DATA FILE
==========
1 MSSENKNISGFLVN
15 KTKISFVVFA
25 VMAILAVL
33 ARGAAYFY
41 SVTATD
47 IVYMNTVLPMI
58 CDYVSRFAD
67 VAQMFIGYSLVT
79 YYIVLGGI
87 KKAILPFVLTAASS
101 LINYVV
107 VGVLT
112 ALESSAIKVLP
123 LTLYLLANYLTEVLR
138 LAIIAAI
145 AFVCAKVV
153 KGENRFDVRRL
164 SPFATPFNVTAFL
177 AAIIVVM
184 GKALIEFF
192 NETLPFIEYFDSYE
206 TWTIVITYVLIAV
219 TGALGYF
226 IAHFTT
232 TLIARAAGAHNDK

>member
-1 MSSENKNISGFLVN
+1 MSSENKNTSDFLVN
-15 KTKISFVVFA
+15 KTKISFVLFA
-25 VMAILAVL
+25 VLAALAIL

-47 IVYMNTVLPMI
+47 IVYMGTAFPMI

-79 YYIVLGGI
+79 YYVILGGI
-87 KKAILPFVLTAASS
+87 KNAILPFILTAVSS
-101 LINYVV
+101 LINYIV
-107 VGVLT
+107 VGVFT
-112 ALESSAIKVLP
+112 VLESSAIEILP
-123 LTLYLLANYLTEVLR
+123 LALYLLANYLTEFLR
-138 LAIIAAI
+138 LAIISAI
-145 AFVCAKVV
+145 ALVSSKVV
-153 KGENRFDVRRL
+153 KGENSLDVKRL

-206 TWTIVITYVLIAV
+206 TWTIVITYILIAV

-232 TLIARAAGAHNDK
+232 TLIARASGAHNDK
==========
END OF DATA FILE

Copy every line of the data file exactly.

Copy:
1 MSSENKNISGFLVN
15 KTKISFVVFA
25 VMAILAVL
33 ARGAAYFY
41 SVTATD
47 IVYMNTVLPMI
58 CDYVSRFAD
67 VAQMFIGYSLVT
79 YYIVLGGI
87 KKAILPFVLTAASS
101 LINYVV
107 VGVLT
112 ALESSAIKVLP
123 LTLYLLANYLTEVLR
138 LAIIAAI
145 AFVCAKVV
153 KGENRFDVRRL
164 SPFATPFNVTAFL
177 AAIIVVM
184 GKALIEFF
192 NETLPFIEYFDSYE
206 TWTIVITYVLIAV
219 TGALGYF
226 IAHFTT
232 TLIARAAGAHNDK

>member
-1 MSSENKNISGFLVN
+1 MSSENKNTSDFLVN
-15 KTKISFVVFA
+15 KTKISFVLFA
-25 VMAILAVL
+25 VLAALAIL

-47 IVYMNTVLPMI
+47 IVYMGTAFPMI

-79 YYIVLGGI
+79 YYVILGGI
-87 KKAILPFVLTAASS
+87 KNAILPFILTAVSS
-101 LINYVV
+101 LINYIV
-107 VGVLT
+107 VGVFT
-112 ALESSAIKVLP
+112 VLESSAIEILP
-123 LTLYLLANYLTEVLR
+123 LALYLLANYLTEFLR
-138 LAIIAAI
+138 LAIISAI
-145 AFVCAKVV
+145 ALVSSKVV
-153 KGENRFDVRRL
+153 KGENSLDVKRL

-206 TWTIVITYVLIAV
+206 TWTIVITYILIAV

-232 TLIARAAGAHNDK
+232 TLIARASGAHNDK